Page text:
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Given the widespread use and availability of paracetamol, we appreciate the ongoing need to evaluate its safety. However the review by Roberts et al1 appears to be one in a string of recent articles drawing dubious or misleading conclusions regarding the safety of paracetamol.2 ,3 We question these conclusions about the safety of taking properly dosed paracetamol. The alternatives for chronic pain, such as nonsteroidal anti-inflammatory drugs (NSAIDs) and opioids, carry risks of significant morbidity and mortality.4 ,5
In the systematic review, the authors only included cohort studies. While cohorts can be valuable when studying the risk of long-term adverse events from an exposure, they can also introduce significant bias due to multiple other uncontrolled variables. While the included studies did attempt to adjust for confounders, half of the studies did not adjust for NSAIDs and what was adjusted for varied between studies. As such, paracetamol use may be a marker for other medical conditions, which caused the need for regular paracetamol use as well as complications such as cardiovascular, renal and gastrointestinal disease. The authors suggest a dose-response relationship between the amount of acetaminophen ingested and the adverse events as proof of a correlation between the two. An alternative interpretation is that sicker patients were more likely to use more paracetamol than NSAIDs or opioids. This association becomes even more dubious when included studies relied upon self-report to determine the amount of paracetamol ingested. In addition, the inclusion criteria widely varied between the different studies, including four that only included women, one that only included men, and one study that only included patients with chronic kidney disease. As such, the inclusion of all of the studies in a single meta-analysis may not be appropriate. The authors also intentionally left out case-control studies. We question their rationale for doing so as case-control studies may have been better suited to relate any adverse event to the use of acetaminophen, assuming the cases and controls were appropriately matched.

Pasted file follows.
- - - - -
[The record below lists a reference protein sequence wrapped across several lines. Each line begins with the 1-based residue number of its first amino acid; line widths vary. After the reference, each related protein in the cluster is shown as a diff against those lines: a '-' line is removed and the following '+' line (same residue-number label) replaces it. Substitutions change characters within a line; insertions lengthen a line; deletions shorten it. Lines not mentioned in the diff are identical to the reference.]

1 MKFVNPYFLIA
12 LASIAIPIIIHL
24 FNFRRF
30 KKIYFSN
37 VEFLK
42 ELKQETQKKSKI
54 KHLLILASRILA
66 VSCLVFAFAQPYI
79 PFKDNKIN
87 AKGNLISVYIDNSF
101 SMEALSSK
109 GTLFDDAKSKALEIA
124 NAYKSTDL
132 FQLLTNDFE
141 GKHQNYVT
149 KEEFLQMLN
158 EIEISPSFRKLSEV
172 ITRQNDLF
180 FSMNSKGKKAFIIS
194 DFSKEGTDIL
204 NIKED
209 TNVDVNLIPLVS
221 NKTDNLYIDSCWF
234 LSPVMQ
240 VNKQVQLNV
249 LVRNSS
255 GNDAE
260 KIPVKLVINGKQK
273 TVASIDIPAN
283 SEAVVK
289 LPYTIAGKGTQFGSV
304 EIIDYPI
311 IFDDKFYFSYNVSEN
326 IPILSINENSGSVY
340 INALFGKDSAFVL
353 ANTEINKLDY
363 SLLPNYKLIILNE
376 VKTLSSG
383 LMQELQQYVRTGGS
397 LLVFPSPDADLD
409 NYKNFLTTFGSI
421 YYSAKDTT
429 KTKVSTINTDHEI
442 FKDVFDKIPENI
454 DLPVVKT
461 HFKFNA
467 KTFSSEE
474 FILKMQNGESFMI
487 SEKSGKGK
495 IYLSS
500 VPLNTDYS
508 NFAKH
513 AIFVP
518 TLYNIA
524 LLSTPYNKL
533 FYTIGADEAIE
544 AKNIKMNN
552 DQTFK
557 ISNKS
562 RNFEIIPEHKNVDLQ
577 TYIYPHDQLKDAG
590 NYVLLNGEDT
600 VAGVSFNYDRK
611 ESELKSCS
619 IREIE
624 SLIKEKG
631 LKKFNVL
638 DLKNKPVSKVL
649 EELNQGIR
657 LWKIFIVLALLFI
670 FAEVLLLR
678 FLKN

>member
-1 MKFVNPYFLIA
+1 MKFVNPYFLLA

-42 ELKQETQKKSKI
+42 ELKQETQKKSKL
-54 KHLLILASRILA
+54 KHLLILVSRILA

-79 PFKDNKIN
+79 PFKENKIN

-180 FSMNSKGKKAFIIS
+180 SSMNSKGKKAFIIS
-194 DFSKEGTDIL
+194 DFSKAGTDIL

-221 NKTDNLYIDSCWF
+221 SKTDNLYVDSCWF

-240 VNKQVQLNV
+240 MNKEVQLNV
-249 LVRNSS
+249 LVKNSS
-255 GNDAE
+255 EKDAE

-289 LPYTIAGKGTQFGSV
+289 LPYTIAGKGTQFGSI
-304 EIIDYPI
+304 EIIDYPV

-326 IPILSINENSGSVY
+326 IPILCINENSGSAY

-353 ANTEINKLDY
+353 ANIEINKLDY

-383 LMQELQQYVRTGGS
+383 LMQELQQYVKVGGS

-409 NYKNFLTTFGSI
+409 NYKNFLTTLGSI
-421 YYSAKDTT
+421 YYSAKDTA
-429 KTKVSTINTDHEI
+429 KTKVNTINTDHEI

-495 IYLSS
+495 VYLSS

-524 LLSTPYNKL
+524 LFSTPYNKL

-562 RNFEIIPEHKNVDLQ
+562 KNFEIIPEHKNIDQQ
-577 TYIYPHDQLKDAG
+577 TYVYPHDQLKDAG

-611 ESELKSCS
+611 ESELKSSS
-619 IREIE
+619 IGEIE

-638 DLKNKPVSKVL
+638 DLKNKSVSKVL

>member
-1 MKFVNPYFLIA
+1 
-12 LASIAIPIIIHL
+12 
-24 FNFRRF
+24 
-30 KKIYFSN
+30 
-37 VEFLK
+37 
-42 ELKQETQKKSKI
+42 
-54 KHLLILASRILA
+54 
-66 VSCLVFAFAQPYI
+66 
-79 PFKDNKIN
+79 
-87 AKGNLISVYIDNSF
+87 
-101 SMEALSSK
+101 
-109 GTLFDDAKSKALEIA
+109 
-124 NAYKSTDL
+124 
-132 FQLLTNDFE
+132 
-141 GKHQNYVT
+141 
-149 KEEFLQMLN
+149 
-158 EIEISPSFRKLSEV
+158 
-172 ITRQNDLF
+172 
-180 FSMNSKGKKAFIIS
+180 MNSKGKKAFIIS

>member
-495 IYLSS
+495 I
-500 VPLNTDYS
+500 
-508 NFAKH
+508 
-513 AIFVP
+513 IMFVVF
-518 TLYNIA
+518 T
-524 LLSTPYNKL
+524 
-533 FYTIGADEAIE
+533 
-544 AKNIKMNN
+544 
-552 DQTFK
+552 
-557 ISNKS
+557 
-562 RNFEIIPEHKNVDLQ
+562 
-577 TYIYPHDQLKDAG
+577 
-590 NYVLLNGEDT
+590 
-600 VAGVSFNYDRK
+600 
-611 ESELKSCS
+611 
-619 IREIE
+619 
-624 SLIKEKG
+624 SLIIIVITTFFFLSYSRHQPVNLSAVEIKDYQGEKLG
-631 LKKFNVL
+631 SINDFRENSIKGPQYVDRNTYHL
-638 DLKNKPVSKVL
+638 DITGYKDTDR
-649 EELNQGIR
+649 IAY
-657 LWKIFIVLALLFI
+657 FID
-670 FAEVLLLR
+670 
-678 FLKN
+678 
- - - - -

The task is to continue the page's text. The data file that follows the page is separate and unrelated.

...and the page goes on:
The quality of evidence included was also poor. We commend the authors for using the Grading of Recommendations Assessment, Development and Evaluation (GRADE) criteria to assess the quality of the outcomes of the included studies. Unfortunately, all of the studied outcomes were scored ‘very low,’ the lowest rating possible using GRADE. Even the best-conducted meta-analysis will suffer if the quality of data is poor as ‘garbage in equals garbage out.’ While the topic is worth studying and important, we wonder what, if any, useful conclusions these data provide.
Competing interests None declared.
Provenance and peer review Not commissioned; internally peer reviewed.